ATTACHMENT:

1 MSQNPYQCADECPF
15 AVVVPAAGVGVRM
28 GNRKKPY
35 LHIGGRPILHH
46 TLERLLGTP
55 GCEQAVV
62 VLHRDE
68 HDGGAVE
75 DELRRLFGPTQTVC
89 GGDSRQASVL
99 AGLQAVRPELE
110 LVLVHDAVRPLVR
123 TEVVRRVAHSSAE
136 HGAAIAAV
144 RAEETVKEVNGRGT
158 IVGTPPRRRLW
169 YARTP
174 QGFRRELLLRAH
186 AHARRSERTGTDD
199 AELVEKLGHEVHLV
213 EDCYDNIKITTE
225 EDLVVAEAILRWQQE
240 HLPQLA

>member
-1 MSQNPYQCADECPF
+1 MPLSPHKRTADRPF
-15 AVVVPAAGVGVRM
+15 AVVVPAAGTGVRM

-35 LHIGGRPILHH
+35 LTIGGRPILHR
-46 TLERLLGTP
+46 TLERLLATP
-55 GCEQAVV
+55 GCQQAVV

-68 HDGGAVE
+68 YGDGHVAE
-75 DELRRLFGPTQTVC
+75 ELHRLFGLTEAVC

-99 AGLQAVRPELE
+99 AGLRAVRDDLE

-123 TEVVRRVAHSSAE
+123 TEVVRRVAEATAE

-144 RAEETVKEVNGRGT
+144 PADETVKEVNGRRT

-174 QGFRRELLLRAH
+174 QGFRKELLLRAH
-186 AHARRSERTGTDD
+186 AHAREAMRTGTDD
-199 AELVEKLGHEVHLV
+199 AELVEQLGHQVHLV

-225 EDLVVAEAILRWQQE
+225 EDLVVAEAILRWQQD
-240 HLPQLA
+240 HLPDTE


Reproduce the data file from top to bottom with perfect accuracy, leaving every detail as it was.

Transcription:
1 MSQNPYQCADECPF
15 AVVVPAAGVGVRM
28 GNRKKPY
35 LHIGGRPILHH
46 TLERLLGTP
55 GCEQAVV
62 VLHRDE
68 HDGGAVE
75 DELRRLFGPTQTVC
89 GGDSRQASVL
99 AGLQAVRPELE
110 LVLVHDAVRPLVR
123 TEVVRRVAHSSAE
136 HGAAIAAV
144 RAEETVKEVNGRGT
158 IVGTPPRRRLW
169 YARTP
174 QGFRRELLLRAH
186 AHARRSERTGTDD
199 AELVEKLGHEVHLV
213 EDCYDNIKITTE
225 EDLVVAEAILRWQQE
240 HLPQLA

>member
-1 MSQNPYQCADECPF
+1 MPLSPHKRTADRPF
-15 AVVVPAAGVGVRM
+15 AVVVPAAGTGVRM

-35 LHIGGRPILHH
+35 LTIGGRPILHR
-46 TLERLLGTP
+46 TLERLLATP
-55 GCEQAVV
+55 GCQQAVV

-68 HDGGAVE
+68 YGDGHVAE
-75 DELRRLFGPTQTVC
+75 ELHRLFGLTEAVC

-99 AGLQAVRPELE
+99 AGLRAVRDDLE

-123 TEVVRRVAHSSAE
+123 TEVVRRVAEATAE

-144 RAEETVKEVNGRGT
+144 PADETVKEVNGRRT

-174 QGFRRELLLRAH
+174 QGFRKELLLRAH
-186 AHARRSERTGTDD
+186 AHAREAMRTGTDD
-199 AELVEKLGHEVHLV
+199 AELVEQLGHQVHLV

-225 EDLVVAEAILRWQQE
+225 EDLVVAEAILRWQQD
-240 HLPQLA
+240 HLPDTE